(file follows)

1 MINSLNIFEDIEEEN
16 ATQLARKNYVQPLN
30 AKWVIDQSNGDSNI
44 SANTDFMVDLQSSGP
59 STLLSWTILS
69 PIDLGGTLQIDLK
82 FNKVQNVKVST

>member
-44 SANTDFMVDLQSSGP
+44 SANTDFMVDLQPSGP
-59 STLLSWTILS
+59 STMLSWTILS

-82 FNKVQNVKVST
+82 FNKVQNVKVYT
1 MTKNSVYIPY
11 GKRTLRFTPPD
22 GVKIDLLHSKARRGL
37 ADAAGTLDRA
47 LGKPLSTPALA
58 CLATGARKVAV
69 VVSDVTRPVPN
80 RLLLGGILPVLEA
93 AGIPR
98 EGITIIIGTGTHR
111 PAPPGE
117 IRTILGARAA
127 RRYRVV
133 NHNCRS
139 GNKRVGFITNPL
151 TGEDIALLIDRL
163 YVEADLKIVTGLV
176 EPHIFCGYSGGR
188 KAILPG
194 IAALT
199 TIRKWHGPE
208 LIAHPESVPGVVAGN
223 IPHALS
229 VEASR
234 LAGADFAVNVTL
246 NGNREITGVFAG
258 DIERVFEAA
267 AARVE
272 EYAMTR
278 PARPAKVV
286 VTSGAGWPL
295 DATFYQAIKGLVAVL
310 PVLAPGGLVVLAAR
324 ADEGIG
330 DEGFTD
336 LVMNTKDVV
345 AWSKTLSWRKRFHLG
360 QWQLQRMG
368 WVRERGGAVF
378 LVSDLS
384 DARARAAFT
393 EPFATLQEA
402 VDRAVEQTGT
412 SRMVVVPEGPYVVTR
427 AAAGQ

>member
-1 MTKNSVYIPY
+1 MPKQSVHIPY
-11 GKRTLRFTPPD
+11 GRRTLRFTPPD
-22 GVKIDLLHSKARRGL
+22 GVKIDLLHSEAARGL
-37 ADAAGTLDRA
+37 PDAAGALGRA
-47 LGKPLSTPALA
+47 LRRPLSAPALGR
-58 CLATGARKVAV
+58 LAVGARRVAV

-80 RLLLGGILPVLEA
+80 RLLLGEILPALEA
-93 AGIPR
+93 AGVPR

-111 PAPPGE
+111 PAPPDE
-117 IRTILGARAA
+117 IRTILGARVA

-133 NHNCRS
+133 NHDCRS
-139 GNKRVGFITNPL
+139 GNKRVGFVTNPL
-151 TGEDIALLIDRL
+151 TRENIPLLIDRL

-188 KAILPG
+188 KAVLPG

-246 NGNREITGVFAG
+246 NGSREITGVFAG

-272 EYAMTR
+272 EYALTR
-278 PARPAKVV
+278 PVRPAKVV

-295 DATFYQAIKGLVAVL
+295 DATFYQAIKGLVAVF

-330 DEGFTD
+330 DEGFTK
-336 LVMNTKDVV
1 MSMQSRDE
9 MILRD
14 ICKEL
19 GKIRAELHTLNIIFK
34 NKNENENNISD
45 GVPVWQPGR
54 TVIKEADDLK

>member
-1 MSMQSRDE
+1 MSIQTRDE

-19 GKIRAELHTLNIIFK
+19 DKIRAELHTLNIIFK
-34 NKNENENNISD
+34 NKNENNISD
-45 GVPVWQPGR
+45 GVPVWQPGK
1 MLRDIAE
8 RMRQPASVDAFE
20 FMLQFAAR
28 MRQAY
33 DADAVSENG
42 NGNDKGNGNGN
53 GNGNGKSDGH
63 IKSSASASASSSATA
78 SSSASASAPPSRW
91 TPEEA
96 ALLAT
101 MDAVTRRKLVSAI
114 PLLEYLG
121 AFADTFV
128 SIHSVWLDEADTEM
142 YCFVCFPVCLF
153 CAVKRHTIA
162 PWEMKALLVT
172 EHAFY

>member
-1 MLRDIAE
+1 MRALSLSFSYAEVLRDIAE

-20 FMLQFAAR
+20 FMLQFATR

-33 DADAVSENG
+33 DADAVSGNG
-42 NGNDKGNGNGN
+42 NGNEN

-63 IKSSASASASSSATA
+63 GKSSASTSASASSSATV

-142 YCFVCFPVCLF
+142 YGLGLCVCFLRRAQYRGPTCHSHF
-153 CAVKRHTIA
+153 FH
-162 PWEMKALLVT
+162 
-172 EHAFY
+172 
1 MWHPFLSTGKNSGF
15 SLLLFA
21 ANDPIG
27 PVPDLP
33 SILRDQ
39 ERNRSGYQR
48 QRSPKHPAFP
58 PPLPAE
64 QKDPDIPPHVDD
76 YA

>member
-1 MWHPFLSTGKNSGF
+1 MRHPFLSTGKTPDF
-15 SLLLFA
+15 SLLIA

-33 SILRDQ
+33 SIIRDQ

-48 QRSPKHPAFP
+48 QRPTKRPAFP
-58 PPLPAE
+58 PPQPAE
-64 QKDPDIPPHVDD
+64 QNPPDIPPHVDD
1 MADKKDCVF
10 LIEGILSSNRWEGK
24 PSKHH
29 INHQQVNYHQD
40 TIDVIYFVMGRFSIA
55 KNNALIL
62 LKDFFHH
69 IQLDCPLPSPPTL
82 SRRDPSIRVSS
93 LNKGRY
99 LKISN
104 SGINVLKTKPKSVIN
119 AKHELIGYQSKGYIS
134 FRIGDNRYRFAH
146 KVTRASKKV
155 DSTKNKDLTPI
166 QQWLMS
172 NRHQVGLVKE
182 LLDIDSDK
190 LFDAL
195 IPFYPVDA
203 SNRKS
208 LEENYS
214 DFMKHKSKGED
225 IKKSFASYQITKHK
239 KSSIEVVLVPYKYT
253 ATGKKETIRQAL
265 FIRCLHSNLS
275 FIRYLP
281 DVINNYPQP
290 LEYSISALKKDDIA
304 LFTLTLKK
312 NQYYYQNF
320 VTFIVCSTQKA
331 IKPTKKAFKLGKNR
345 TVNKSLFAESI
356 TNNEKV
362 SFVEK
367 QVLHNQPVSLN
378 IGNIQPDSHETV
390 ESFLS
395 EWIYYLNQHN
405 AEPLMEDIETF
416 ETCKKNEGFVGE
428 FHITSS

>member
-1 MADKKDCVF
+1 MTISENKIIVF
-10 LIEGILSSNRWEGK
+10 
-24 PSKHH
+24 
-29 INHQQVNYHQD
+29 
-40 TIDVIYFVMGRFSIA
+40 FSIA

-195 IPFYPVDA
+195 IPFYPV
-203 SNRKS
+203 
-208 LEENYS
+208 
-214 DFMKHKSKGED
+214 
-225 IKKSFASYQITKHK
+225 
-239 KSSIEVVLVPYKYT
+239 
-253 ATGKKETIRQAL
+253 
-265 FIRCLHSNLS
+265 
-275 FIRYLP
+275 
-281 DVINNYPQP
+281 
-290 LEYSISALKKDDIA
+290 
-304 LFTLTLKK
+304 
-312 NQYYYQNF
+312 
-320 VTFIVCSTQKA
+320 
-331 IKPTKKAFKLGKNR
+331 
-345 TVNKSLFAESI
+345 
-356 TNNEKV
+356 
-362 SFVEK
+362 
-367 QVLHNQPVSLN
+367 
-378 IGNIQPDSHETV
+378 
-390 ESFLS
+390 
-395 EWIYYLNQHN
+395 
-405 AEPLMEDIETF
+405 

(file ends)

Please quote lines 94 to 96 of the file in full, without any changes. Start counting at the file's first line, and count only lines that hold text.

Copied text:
+278 PVRPAKVV

-295 DATFYQAIKGLVAVL
+295 DATFYQAIKGLVAVF